It was World Backup Day yesterday (I have so many questions). I missed it, but the concept is probably still valid today.
Why not take a moment to consider how your databases have grown since you started using DEVONthink? To think about how important the data kept in those databases is to you personally. What loss of that data would entail - time lost, money lost, clients lost? Memories lost? Maybe check whether your own backup strategy has kept pace with a changing world - are you threatened by the elements, loss of power, loss of mind, loss of life, theft, fire, decay? Do your children get to play with your Mac? Have you moved to home office, keeping records at home? Does your backup strategy reflect the value of your data and the risks you might reasonably be exposed to? Have you tested it?
Sometimes I test clone drives by booting from them. However, I don’t really test non-bootable backups, apart from checking that everything that should be backed up is actually included in a first test run.
Now searched for “ChronoSync test backup” and found this:
What kind of tests should you perform? First, review the files that are in your backup and make sure that all the files you expect to be there, are really there. Next, randomly choose some of your more important files, restore them to a temporary folder, and then verify that those restored files are intact. And finally, if it’s a bootable backup, then make sure that you can actually boot from it. That’s all there is to it!
But some time ago I found out that a scpt file was corrupted - and it was far too late to restore it from a backup. The script wasn’t important but since then I’m afraid that corruption could happen to important files - without noticing it. Any idea how to prevent that a file gets corrupted without being aware of it?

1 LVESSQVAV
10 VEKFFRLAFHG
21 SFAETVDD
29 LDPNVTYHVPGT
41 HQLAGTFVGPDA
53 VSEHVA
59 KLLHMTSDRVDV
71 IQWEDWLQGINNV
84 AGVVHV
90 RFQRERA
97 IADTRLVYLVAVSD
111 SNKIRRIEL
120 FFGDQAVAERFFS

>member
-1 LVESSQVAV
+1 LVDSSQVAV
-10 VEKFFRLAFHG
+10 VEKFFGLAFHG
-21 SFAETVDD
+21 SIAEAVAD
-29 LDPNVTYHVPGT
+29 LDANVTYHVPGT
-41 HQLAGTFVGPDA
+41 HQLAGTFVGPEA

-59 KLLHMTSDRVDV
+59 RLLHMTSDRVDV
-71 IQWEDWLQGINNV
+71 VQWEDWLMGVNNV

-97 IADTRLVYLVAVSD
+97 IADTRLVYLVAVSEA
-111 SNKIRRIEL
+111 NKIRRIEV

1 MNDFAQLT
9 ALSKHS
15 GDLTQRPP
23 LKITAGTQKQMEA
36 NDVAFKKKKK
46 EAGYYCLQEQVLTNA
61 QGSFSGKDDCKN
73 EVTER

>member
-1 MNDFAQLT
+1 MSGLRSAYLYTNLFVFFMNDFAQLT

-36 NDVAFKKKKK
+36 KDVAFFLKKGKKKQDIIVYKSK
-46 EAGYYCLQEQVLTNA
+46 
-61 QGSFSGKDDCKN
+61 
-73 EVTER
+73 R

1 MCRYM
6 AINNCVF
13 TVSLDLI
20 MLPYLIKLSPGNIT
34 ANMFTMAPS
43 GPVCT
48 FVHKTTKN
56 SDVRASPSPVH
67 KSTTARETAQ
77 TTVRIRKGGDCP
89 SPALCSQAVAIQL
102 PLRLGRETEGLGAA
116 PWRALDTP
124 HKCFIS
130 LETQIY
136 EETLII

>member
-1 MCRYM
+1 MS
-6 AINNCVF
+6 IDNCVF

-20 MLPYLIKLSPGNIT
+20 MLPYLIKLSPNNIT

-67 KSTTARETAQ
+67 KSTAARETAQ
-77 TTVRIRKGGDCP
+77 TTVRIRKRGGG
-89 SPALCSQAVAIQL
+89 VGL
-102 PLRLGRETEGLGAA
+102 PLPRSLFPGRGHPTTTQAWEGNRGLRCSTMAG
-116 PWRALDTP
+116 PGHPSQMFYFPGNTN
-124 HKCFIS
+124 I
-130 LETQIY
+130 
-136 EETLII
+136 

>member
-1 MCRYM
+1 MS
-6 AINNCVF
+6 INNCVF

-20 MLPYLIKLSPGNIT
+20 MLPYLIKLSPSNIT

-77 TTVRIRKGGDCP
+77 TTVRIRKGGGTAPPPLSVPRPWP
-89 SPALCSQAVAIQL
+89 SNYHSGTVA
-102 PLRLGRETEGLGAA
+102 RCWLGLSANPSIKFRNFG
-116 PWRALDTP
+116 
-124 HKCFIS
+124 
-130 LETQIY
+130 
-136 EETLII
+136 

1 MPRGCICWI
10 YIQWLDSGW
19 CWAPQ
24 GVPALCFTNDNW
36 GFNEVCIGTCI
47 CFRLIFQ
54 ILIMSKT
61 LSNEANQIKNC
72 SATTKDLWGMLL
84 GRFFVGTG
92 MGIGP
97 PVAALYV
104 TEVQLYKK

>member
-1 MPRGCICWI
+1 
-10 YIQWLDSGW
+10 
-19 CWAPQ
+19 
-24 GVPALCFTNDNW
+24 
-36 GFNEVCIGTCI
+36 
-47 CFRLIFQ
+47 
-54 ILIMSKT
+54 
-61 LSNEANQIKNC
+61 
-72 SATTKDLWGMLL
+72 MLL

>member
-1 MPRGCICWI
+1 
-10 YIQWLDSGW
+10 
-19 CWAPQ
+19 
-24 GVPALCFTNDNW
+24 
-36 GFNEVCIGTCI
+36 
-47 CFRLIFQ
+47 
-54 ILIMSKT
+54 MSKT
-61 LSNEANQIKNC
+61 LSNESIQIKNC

For records within DT I use a checksum script, run daily, which I assume would alert me to any corruption early in the game. But I also back up DT databases to WORM media, so I would hope that any data loss I note within the lifespan of that media (5 years? 10?) would be mitigated.
For records not in DT, I have no solution. But as I don’t store anything of any permanent importance outside DT, I hoping I’ll be ok.
The script will make me aware of any changes to locked files (so even unintentional editing), which DT itself can’t (which is perfectly reasonable). Obviously it also flags intentional editing - but generally, I have no intention of editing a locked file (files are locked by scripts immediately in some cases, and after a delay in others).
One of the reasons why I count on handcrafted backups which are valid & verified (e.g. databases or sources) before archiving them. And the archives date back several years. The automatic backups, e.g. Time Machine, are just an additional measure. Therefore there should be always at least one working copy.
My assumption is that that must depend on the kind of corruption; a damaged file would be detected by DT, a changed file presumably not. So if you were, e.g. to open a script and inadvertently delete part of it, then DT would have no way of knowing that that was unintentional (this has been criticised by users in the past, with some suggesting a locked file should be just that: locked); my script would flag that file. Obviously this is only useful for files which are not regularly changed - which, for me at least, is the case for locked files.